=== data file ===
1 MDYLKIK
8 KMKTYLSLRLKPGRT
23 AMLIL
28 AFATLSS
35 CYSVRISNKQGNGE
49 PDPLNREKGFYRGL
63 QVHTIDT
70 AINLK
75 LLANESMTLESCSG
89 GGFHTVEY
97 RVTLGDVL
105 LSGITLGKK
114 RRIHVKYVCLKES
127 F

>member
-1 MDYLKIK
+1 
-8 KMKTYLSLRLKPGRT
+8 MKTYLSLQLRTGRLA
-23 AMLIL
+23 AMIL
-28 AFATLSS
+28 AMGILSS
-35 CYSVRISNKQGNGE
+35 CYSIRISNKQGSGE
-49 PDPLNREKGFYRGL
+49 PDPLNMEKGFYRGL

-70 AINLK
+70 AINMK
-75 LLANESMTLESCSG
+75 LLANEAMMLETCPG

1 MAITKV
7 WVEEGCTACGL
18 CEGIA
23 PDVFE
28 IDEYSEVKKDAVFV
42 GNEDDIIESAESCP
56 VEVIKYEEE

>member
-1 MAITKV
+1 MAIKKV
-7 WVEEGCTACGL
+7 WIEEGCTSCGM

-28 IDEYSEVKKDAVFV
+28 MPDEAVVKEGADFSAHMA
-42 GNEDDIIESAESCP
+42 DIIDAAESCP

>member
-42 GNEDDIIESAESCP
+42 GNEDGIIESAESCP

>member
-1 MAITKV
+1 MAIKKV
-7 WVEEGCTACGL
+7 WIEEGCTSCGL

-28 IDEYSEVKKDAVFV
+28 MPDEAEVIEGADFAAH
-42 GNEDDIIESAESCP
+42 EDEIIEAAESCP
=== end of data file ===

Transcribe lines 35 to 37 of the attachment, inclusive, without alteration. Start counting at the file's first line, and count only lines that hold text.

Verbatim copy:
23 PDVFE
28 IDEYSEVKKDAVFV
42 GNEDDIIESAESCP